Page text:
Yuppie Kvetch? Work-life Conflict and Social Class in Western Europe
Recent debates on time-use suggest that there is an inverse relationship between time poverty and income poverty (Aguiar and Hurst, 2007), with Hammermesh and Lee (2007) suggesting much time poverty is ?yuppie kvetch? or ?complaining?. Gershuny (2005) argues that busyness is the ?badge of honour?: being busy is now a positive, privileged position and it is high status people who work long hours and feel busy. Is this also true of work-life conflict? This paper explores the relationship between work-life tension and social inequality, as measured by social class, drawing on evidence from the European Social Survey (2004). To what extent is work-life conflict a problem of the (comparatively) rich and privileged professional/managerial classes, and is this true across European countries? The countries selected offer a range of institutional and policy configurations to maximise variation. Using regression modelling of an index of subjective work-life conflict, we find that in all the countries under study, work-life conflict is higher among professionals than non-professionals. Part of this is explained by the fact that professionals work longer hours and experience more work pressure than other social classes, though the effect remains even after accounting for these factors. Country variation is modest, despite much variation in policies concerning work-life conflict. We consider other explanations of why professionals report higher work-life conflict and the implications of our findings for debates on social inequality.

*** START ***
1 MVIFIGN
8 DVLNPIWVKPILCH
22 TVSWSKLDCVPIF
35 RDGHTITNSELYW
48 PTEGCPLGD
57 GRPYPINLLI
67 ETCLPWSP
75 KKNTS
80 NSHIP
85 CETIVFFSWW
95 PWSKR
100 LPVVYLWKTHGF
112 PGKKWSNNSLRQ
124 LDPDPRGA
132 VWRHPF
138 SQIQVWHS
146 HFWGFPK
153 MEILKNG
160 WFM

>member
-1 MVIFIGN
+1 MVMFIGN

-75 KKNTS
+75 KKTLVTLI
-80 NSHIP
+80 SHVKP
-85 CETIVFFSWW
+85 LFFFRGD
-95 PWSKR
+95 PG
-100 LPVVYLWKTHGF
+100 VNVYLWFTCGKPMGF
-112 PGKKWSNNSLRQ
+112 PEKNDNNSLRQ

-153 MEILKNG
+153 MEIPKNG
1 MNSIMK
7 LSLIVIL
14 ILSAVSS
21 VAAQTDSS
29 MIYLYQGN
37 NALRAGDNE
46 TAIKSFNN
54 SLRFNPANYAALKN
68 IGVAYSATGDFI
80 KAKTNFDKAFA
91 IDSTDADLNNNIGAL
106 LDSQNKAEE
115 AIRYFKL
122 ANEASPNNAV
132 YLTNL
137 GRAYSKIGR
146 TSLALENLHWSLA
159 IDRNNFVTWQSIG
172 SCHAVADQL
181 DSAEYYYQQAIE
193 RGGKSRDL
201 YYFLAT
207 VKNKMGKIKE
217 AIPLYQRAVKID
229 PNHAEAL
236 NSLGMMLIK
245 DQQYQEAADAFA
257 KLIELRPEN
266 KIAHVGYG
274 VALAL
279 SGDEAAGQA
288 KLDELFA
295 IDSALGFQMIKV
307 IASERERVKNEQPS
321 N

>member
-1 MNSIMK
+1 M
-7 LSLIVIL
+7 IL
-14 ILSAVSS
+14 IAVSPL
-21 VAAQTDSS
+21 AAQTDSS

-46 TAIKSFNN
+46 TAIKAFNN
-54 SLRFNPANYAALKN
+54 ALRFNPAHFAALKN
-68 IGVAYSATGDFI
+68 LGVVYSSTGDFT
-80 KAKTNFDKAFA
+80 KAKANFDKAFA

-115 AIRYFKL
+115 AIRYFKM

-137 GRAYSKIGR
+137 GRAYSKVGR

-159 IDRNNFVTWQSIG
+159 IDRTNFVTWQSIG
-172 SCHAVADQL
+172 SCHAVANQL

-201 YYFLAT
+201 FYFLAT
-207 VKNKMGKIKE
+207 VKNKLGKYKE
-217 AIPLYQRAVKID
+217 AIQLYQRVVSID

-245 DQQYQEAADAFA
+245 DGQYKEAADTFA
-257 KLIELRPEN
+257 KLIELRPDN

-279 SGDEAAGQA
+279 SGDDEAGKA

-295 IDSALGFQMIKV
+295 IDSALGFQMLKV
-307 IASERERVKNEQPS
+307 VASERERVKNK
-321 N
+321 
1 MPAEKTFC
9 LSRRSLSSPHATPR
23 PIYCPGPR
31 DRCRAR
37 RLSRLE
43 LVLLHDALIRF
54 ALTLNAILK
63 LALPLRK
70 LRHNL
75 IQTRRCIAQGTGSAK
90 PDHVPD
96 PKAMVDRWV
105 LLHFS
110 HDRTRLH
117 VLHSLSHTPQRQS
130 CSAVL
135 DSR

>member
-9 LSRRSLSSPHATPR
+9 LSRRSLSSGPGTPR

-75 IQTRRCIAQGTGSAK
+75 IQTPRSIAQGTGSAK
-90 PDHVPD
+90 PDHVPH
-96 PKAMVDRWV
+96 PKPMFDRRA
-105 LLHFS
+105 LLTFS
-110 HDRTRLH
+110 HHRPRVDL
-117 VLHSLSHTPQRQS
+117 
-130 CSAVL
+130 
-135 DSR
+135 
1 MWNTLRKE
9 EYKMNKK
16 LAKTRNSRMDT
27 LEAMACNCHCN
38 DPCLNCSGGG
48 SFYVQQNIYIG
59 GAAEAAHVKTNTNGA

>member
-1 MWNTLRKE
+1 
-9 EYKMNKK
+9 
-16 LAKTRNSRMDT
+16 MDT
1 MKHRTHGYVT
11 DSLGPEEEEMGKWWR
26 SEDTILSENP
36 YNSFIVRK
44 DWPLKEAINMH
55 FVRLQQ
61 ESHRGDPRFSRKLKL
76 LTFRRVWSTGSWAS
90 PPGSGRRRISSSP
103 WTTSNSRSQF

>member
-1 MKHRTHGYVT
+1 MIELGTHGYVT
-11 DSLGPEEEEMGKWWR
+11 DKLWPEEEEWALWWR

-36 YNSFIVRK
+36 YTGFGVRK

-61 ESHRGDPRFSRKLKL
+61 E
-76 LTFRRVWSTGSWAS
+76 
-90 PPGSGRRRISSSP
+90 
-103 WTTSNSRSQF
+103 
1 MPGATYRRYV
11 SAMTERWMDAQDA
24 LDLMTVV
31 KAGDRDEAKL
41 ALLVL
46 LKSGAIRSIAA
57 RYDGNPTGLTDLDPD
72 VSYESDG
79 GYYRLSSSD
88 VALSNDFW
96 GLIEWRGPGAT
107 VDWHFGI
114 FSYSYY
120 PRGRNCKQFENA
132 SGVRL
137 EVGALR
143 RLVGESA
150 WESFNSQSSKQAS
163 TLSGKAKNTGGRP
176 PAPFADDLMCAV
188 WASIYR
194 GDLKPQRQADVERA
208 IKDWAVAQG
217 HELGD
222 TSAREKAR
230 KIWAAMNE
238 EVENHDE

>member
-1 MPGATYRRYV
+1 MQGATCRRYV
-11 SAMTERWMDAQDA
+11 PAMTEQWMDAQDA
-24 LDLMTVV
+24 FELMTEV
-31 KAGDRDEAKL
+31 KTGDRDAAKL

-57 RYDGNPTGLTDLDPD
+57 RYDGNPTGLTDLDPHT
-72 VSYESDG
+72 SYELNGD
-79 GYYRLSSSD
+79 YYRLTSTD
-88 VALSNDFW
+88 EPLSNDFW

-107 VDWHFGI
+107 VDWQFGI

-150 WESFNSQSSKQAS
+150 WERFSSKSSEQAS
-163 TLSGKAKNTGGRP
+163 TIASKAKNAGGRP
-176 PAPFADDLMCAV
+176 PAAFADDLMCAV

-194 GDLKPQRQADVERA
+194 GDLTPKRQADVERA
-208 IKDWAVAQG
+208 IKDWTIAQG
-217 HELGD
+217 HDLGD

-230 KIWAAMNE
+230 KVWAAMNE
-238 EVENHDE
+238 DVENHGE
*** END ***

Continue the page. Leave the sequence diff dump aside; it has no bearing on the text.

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- Shelly J. Lundberg, 1984.
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- John MacInnes, 2005. "Work-Life Balance and the Demand for Reduction in Working Hours: Evidence from the British Social Attitudes Survey 2002," British Journal of Industrial Relations, London School of Economics, vol. 43(2), pages 273-295, 06.
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